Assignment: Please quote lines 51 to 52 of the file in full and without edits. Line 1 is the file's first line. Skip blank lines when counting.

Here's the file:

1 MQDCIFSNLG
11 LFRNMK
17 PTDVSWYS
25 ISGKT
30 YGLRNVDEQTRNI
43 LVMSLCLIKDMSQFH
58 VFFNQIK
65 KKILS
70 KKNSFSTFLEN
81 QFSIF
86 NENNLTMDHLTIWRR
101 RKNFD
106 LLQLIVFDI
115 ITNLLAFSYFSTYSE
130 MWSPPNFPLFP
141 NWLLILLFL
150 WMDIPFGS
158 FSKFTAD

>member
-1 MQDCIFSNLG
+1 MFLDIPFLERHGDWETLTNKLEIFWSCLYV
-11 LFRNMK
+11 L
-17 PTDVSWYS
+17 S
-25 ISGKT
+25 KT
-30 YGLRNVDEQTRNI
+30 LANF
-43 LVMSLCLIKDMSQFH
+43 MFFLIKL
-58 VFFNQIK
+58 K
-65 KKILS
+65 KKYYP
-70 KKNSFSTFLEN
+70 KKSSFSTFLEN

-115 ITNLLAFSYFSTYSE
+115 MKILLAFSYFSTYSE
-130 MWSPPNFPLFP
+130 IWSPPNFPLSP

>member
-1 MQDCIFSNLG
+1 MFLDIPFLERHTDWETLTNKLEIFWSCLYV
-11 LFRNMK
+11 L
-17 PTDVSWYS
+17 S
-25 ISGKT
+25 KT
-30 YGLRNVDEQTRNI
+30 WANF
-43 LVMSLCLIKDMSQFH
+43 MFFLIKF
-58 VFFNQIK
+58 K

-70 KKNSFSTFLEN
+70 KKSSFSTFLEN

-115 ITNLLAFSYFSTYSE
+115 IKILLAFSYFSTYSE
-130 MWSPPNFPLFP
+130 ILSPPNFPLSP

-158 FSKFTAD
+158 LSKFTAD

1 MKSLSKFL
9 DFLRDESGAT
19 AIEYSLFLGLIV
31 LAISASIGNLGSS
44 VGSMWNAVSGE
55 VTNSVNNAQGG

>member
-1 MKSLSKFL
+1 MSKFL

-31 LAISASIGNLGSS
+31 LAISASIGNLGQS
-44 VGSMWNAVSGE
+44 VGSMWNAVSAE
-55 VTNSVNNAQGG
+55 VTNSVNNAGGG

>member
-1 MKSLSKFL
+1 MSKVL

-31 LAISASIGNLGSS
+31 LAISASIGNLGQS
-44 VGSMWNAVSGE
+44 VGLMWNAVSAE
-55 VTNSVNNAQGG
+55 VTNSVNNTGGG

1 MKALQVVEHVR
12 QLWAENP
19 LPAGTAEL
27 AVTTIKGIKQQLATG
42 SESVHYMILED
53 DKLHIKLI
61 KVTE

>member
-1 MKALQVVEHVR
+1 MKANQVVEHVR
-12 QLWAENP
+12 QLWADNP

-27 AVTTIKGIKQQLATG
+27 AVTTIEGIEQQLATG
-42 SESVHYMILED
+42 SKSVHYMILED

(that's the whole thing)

-30 YGLRNVDEQTRNI
+30 WANF